Inspector Morse: Season 2, Episode 3

The Settling of the Sun (15 Mar. 1988)

TV Episode  |   |  Crime, Drama, Mystery
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Ratings: 6.6/10 from 220 users  
Reviews: 5 user | 1 critic

Because Morse is a speaker at a University dinner when a Japanese becomes ill and is later found ritualistically murdered, he becomes everyone's alibi.



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Title: The Settling of the Sun (15 Mar 1988)

The Settling of the Sun (15 Mar 1988) on IMDb 6.6/10

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Episode cast overview, first billed only:
Anna Calder-Marshall ...
Jane Robson
Sir Wilfred Mulryne
Derek Fowlds ...
Kurt Friedman, aka Michael Robson
Robert Lang ...
Chief Superintendent Dewar
Avis Bunnage ...
Mrs. Warbut
Amanda Burton ...
Mirella Lunghi
Peter Woodthorpe ...
Philip Middlemiss ...
Graham Daniel
Eiji Kusuhara ...
Yukio Li
Tim Barker ...
Ralph Thomas
Llewellyn Rees ...
Reverend Robson
Blue MacAskill ...
Alex Robson
Ellis Van Maarseveen ...
Heidi Vettinger


Morse is pressed into service when, while attending a college dinner for an eclectic group of foreign summer students, a Japanese member of the group suddenly excuses himself and a short time later is found brutally murdered in his room. There are any number of suspects, several of whom had bad experiences with the Japanese during World War II and at least one student that is clearly not what he claims to be. When traces of drugs are found on the Japanese student's clothing the drug squad is now involved. But when a second member of the group is murdered, Morse is convinced that this is far more than a simple case of drug smuggling gone awry. Written by garykmcd

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Crime | Drama | Mystery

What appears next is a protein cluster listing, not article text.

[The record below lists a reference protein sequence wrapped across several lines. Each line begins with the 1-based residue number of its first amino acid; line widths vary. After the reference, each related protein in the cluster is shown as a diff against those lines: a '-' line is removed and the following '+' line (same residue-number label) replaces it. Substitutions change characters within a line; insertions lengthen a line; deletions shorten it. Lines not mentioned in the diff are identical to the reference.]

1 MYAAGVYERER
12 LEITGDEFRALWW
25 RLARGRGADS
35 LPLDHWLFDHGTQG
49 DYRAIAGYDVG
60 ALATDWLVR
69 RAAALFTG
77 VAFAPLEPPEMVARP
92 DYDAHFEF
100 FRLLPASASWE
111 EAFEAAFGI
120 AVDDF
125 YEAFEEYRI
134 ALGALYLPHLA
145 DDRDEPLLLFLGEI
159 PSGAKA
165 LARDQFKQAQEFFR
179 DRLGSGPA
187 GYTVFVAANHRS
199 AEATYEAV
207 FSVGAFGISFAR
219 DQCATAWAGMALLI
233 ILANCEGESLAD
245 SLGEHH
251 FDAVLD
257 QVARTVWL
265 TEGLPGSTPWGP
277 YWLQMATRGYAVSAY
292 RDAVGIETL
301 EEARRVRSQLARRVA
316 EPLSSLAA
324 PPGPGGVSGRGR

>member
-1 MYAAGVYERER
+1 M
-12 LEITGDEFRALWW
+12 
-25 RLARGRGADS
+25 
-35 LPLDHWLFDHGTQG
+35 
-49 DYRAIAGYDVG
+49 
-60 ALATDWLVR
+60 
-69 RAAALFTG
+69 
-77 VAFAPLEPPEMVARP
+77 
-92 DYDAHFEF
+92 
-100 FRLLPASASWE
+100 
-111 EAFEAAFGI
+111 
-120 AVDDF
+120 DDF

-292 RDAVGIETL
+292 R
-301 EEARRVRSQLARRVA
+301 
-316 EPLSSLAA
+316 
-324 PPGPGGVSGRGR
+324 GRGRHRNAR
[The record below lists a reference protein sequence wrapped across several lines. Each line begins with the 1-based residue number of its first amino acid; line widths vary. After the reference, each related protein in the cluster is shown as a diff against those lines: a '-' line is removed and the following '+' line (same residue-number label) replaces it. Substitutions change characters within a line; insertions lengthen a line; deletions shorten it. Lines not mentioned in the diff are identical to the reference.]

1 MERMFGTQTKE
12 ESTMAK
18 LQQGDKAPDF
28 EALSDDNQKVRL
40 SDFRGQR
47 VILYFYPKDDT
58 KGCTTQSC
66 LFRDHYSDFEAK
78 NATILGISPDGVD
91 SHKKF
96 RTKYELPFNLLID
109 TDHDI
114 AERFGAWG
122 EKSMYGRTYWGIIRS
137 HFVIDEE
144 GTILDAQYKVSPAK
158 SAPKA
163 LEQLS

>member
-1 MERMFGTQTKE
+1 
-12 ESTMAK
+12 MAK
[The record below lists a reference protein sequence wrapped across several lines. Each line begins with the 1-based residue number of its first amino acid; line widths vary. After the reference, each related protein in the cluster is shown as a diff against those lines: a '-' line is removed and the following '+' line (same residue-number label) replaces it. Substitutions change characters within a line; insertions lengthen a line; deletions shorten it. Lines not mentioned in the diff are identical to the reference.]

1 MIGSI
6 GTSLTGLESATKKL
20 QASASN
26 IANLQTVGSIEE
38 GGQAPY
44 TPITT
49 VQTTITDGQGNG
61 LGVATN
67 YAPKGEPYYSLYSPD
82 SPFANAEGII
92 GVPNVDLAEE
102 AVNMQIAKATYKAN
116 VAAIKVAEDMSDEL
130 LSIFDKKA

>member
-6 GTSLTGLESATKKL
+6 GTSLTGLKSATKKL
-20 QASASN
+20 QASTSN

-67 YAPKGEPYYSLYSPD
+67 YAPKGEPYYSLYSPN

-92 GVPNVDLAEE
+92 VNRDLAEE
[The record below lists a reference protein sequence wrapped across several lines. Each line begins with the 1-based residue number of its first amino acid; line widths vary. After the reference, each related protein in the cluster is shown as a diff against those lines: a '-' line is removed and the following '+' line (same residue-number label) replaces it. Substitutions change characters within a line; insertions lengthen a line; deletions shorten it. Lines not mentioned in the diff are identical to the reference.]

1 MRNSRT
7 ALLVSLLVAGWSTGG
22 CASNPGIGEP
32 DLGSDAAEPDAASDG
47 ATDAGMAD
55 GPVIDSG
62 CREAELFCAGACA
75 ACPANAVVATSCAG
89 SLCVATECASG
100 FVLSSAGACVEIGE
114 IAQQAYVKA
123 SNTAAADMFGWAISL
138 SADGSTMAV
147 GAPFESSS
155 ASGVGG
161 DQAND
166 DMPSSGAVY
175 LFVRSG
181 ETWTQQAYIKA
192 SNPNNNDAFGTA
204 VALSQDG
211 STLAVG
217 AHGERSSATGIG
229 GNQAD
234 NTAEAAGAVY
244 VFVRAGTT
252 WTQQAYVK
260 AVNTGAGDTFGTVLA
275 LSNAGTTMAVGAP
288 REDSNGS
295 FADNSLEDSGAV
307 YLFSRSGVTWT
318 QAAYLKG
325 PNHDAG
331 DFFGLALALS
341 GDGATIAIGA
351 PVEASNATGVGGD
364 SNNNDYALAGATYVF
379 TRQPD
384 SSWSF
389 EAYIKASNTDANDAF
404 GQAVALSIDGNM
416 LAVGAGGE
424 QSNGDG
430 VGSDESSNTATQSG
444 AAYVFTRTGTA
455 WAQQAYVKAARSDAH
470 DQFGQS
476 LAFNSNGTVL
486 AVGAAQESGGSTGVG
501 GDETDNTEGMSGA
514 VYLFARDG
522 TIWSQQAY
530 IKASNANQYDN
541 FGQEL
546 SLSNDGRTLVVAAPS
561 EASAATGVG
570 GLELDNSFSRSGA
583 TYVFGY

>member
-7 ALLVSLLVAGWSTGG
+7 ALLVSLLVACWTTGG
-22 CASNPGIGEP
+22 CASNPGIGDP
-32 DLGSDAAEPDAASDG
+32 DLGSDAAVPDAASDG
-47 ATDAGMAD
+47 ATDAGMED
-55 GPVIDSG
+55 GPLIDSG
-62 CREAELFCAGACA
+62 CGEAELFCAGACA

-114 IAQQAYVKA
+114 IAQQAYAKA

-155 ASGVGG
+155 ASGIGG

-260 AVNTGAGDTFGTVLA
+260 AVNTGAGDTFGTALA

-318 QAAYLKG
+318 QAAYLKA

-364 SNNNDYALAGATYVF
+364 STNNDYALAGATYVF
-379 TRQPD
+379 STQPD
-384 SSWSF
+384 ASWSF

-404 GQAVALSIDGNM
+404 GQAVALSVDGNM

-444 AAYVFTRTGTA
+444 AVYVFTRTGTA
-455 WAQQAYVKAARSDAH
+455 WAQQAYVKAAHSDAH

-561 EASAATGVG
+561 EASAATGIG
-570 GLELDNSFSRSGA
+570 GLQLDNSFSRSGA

Release Date:

15 March 1988 (UK)  »

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Chief Inspector Morse: That's what we do to clergymen sometimes... insult Christ through them. And they wilt under it.
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User Reviews

Lovely locations and a fine cast salvage a standard Morse episode!
2 July 2009 | by (United Kingdom) – See all my reviews

I don't think Settling of the Sun is Morse's best, but I still really liked it. The plot is certainly very clever, but there were some elements that I didn't understand, such as I wasn't sure whether they explained when Robson was killed, though I assumed it was before Graham Daniel was murdered. Then again, this doesn't have the advantage of having a book to work from. The script is also good, and the cast is fine, as are the lovely Oxford locations. The regulars Thaw and Whately never disappoint in their interpretations of Dexter's complex characters. Anna Calder-Marshall is lovely as Jane Robson, giving a performance of vulnerability, and her connection with Thaw was believable. Robert Stephens is certainly loathsome as Mulryne, and while Peter Woodthorpe's Max isn't as funny as in previous episodes, he still lights up the screen, as does Robert Lang as Dewer. I also really liked the music, then again I have always loved the music on Morse, it adds depth to key scenes, and sometimes personify Morse's inside emotions. There were some aspects of the episode I found a little disturbing, particularly at the beginning with Jane's father scaring the servant girl, as he did look as though he was about to kill her, and the discovery of Yukio Li's body was a bit grim too. All in all, despite a noticeably less intriguing plot and some disturbing scenes, The Settling of the Sun benefits from a fine cast and all the other ingredients needed for a great episode. 9/10 Bethany Cox.

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